How to Sell IT Support

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Information Technology services are much needed by both large and small businesses. Technology continues to grow at an exponential rate, and sometimes it's difficult for a company to keep up. While many companies may need your services, they may not realize it, or you may have a lot of competition in your area. Convincing a manager to sign on the dotted line can be challenging, but it can be done with research and some creative thinking and presentation.

Research your market. This is essential for any business, but should be done by an IT services professional first. You need to know what type of technology your potential clients are using and what they think they need. Call the company. Ask for an appointment or chat on the phone about which types of computers, software programs, servers and Web services they use. This is not a sales call; you are looking for crucial information that will help you sell to this company later.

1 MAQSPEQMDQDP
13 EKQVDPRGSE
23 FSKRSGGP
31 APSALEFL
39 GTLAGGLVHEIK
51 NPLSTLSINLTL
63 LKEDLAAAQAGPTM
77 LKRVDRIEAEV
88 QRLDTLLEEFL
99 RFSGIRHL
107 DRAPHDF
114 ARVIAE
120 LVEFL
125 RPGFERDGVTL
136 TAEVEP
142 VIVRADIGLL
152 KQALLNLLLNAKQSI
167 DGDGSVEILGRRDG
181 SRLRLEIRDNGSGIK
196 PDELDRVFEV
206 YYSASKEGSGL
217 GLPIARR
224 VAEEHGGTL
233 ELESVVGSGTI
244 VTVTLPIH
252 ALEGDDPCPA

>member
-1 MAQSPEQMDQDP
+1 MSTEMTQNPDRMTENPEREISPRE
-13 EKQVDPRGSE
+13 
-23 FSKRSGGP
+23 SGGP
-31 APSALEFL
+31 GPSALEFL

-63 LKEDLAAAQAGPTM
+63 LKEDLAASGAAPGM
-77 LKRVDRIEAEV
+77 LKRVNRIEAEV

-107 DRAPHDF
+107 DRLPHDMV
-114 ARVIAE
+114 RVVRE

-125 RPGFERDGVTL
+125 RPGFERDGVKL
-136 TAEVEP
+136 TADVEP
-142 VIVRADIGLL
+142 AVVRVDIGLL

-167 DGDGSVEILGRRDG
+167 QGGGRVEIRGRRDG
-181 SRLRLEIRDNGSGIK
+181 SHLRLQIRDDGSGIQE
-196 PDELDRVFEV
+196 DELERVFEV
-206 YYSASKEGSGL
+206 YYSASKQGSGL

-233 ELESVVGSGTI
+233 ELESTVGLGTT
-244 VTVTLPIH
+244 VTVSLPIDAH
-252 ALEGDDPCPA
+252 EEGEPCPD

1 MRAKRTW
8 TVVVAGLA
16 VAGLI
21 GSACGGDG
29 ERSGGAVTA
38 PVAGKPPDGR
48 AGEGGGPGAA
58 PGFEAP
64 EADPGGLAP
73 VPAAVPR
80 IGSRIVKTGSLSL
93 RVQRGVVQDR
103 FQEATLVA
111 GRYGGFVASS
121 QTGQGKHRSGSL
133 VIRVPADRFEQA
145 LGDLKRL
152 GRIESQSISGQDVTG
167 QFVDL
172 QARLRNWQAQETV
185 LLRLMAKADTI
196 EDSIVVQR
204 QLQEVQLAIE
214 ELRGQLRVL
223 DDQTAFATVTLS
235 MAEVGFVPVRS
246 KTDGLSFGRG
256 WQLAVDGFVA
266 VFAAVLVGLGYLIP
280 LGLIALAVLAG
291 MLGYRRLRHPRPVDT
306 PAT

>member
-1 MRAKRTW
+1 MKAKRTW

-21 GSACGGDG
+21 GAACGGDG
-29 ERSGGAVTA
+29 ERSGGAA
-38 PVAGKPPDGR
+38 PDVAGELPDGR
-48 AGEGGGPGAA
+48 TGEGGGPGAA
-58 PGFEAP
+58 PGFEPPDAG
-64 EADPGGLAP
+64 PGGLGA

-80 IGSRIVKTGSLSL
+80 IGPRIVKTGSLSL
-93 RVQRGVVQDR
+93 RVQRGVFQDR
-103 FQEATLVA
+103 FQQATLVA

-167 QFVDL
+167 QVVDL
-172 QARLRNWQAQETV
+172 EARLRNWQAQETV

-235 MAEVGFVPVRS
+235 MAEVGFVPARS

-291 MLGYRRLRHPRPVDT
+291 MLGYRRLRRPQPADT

Turn your service into a product. By creating a DVD, template, worksheet or other educational materials for your client, you will give him or her something more tangible for the money.

Offer different packages. The value of your IT service can be difficult to convey in the sales pitch. By developing a variety of packages, you give the customer a way to try out your services without being overwhelmed by price. For example, your "Elite" IT service package might include monthly computer maintenance, Web hosting, back-up services and 10 hours a month of on-call consultation. However, other packages might offer lesser amounts of the same services or fewer services.

Sell yourself. Focus your sales conversations on listening to your potential client's pain, and then explain why you-not your service-will solve their problem.

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About the Author

Michelle Hogan is a writer and the author of 13 books including the 2005 bestselling memoir, "Without a Net: Middle Class and Homeless (With Kids) in America." Hogan studied English at American University and has been writing professionally since 1998. Her work has appeared in "The New York Times," "Redbook," "Family Circle" and many other publications.

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